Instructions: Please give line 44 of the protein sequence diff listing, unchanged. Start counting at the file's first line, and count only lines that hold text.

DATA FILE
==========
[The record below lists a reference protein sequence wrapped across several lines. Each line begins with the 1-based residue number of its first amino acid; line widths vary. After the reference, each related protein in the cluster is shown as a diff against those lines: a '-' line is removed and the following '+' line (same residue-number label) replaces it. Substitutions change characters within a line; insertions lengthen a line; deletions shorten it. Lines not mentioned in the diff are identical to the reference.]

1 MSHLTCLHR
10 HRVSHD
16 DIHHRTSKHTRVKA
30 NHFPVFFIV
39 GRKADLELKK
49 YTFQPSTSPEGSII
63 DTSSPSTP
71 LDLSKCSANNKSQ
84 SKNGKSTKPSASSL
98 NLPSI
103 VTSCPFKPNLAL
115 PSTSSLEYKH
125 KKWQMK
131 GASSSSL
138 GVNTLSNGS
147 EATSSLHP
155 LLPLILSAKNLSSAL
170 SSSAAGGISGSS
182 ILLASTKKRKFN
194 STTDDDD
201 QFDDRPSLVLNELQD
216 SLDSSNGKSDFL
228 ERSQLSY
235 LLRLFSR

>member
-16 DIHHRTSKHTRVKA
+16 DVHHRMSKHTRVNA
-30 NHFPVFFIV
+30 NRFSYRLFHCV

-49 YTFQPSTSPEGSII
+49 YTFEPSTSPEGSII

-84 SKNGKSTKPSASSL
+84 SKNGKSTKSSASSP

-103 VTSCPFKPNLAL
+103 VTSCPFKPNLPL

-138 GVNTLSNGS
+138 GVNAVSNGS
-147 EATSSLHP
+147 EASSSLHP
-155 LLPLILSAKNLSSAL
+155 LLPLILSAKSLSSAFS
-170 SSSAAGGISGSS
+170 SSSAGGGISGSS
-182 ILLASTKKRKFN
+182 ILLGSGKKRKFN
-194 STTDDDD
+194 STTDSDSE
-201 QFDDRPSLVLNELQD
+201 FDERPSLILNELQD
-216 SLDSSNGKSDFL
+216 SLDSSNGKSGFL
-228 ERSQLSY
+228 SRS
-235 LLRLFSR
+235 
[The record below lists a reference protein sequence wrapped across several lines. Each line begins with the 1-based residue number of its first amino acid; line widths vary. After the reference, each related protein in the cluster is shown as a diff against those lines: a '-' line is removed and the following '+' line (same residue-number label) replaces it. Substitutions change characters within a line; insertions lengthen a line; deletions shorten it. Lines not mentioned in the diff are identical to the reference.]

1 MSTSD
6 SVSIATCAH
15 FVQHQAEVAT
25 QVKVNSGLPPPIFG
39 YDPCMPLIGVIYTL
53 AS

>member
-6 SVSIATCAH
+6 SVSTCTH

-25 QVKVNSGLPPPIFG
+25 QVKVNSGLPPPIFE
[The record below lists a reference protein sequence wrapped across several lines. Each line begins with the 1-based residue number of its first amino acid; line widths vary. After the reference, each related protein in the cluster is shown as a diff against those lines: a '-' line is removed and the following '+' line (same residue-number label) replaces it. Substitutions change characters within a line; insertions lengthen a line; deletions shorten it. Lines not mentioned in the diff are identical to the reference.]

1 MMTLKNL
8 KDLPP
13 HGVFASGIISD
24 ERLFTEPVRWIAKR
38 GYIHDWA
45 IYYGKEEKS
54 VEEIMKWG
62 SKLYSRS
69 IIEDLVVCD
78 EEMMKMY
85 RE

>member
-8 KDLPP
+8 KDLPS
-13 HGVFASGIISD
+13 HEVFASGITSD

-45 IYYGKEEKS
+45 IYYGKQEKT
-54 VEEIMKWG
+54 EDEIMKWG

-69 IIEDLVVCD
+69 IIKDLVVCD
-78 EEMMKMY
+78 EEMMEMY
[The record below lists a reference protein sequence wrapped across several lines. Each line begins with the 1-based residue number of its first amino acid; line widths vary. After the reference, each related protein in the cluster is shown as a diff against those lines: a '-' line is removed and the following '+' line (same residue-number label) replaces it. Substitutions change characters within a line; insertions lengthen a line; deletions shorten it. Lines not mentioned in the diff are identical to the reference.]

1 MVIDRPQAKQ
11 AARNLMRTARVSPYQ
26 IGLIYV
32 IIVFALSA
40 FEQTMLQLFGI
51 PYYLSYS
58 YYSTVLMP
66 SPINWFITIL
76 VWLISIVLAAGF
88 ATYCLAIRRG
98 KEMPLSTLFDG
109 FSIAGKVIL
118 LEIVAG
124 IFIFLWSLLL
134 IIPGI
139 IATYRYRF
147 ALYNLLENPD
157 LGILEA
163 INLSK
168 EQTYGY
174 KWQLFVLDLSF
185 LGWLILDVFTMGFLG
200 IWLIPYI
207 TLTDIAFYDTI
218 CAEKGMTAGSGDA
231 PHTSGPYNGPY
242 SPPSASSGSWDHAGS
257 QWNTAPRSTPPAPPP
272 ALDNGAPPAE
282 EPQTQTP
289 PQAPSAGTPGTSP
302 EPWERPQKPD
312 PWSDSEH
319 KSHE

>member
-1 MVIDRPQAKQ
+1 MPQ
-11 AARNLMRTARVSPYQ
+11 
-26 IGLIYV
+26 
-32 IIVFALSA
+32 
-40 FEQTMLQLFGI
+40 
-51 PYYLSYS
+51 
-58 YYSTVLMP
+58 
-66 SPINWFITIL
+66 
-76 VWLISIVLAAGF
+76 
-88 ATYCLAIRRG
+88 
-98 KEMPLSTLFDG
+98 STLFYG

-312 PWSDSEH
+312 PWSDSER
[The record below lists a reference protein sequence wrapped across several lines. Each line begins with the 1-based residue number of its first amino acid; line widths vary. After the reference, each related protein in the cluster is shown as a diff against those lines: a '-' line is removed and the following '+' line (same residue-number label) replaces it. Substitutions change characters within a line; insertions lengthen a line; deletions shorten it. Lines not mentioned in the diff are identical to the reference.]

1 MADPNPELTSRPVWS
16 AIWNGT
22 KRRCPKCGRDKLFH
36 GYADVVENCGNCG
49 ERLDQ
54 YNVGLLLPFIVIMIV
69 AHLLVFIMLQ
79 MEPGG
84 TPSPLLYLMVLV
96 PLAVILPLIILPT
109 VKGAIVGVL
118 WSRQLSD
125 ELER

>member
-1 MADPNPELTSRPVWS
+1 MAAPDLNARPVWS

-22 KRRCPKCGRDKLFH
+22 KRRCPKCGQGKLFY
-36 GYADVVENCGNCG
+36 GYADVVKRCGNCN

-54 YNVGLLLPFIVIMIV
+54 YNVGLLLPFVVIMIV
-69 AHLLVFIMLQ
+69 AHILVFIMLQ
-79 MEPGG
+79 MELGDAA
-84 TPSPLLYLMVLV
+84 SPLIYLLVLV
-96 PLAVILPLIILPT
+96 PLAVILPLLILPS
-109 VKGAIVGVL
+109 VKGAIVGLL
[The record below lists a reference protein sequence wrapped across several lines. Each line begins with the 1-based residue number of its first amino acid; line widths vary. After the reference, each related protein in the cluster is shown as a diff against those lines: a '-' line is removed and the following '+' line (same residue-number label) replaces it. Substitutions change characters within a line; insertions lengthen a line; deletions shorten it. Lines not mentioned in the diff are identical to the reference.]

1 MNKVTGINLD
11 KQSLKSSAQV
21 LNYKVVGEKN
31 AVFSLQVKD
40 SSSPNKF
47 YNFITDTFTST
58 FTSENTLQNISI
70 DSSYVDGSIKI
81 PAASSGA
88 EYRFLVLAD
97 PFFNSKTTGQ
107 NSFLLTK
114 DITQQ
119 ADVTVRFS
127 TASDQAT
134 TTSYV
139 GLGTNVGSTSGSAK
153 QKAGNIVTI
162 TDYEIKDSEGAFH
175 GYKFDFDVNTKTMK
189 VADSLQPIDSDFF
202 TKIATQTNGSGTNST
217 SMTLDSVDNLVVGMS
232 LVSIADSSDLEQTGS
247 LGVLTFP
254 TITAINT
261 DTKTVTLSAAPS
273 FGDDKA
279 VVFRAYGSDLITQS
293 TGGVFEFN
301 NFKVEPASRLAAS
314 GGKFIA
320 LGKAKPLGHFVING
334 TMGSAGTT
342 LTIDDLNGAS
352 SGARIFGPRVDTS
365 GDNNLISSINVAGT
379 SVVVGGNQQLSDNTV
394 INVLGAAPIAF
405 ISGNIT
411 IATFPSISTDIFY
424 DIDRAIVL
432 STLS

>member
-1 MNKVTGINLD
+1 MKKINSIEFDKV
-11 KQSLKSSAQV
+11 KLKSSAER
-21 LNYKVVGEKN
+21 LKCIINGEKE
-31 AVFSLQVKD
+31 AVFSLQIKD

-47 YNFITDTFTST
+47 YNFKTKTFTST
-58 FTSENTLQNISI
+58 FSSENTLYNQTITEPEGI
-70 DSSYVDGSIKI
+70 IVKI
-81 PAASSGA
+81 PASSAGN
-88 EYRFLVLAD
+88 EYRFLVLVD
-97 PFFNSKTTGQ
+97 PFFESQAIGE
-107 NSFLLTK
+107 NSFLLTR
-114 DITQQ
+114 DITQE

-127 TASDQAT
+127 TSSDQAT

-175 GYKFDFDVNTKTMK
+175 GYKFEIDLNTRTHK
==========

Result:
+170 SSSAGGGISGSS